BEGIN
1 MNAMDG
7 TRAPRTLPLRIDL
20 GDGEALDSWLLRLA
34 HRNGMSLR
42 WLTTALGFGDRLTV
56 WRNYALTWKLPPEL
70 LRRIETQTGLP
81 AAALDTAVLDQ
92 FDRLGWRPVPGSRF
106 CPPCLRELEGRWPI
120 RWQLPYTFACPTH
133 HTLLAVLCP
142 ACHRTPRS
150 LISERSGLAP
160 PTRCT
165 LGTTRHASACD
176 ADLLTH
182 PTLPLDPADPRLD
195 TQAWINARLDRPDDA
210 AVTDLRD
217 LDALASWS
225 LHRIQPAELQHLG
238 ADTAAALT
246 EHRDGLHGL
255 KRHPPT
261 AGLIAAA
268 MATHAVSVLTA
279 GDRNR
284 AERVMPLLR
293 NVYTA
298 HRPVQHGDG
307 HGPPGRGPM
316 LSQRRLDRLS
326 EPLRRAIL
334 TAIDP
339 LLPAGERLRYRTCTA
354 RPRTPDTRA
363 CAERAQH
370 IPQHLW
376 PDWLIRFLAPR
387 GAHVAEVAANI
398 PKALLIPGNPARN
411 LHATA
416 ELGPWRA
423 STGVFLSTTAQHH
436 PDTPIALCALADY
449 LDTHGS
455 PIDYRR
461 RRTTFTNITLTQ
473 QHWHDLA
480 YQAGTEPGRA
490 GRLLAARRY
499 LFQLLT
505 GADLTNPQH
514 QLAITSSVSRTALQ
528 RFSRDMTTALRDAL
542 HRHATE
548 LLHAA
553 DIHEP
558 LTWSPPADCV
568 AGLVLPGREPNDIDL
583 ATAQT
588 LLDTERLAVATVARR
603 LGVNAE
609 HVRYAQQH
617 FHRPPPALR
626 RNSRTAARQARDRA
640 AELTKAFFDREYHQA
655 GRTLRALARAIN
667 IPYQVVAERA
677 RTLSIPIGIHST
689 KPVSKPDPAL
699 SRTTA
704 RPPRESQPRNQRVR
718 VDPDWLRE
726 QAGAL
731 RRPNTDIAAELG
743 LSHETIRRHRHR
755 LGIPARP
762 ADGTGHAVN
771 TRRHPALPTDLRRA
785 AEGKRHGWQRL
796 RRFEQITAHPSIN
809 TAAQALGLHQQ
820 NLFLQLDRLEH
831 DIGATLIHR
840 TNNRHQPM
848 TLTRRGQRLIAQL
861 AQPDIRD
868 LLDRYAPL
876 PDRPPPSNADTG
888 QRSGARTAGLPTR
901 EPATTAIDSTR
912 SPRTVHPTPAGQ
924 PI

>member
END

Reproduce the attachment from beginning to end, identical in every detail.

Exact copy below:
1 MNAMDG
7 TRAPRTLPLRIDL
20 GDGEALDSWLLRLA
34 HRNGMSLR
42 WLTTALGFGDRLTV
56 WRNYALTWKLPPEL
70 LRRIETQTGLP
81 AAALDTAVLDQ
92 FDRLGWRPVPGSRF
106 CPPCLRELEGRWPI
120 RWQLPYTFACPTH
133 HTLLAVLCP
142 ACHRTPRS
150 LISERSGLAP
160 PTRCT
165 LGTTRHASACD
176 ADLLTH
182 PTLPLDPADPRLD
195 TQAWINARLDRPDDA
210 AVTDLRD
217 LDALASWS
225 LHRIQPAELQHLG
238 ADTAAALT
246 EHRDGLHGL
255 KRHPPT
261 AGLIAAA
268 MATHAVSVLTA
279 GDRNR
284 AERVMPLLR
293 NVYTA
298 HRPVQHGDG
307 HGPPGRGPM
316 LSQRRLDRLS
326 EPLRRAIL
334 TAIDP
339 LLPAGERLRYRTCTA
354 RPRTPDTRA
363 CAERAQH
370 IPQHLW
376 PDWLIRFLAPR
387 GAHVAEVAANI
398 PKALLIPGNPARN
411 LHATA
416 ELGPWRA
423 STGVFLSTTAQHH
436 PDTPIALCALADY
449 LDTHGS
455 PIDYRR
461 RRTTFTNITLTQ
473 QHWHDLA
480 YQAGTEPGRA
490 GRLLAARRY
499 LFQLLT
505 GADLTNPQH
514 QLAITSSVSRTALQ
528 RFSRDMTTALRDAL
542 HRHATE
548 LLHAA
553 DIHEP
558 LTWSPPADCV
568 AGLVLPGREPNDIDL
583 ATAQT
588 LLDTERLAVATVARR
603 LGVNAE
609 HVRYAQQH
617 FHRPPPALR
626 RNSRTAARQARDRA
640 AELTKAFFDREYHQA
655 GRTLRALARAIN
667 IPYQVVAERA
677 RTLSIPIGIHST
689 KPVSKPDPAL
699 SRTTA
704 RPPRESQPRNQRVR
718 VDPDWLRE
726 QAGAL
731 RRPNTDIAAELG
743 LSHETIRRHRHR
755 LGIPARP
762 ADGTGHAVN
771 TRRHPALPTDLRRA
785 AEGKRHGWQRL
796 RRFEQITAHPSIN
809 TAAQALGLHQQ
820 NLFLQLDRLEH
831 DIGATLIHR
840 TNNRHQPM
848 TLTRRGQRLIAQL
861 AQPDIRD
868 LLDRYAPL
876 PDRPPPSNADTG
888 QRSGARTAGLPTR
901 EPATTAIDSTR
912 SPRTVHPTPAGQ
924 PI

>member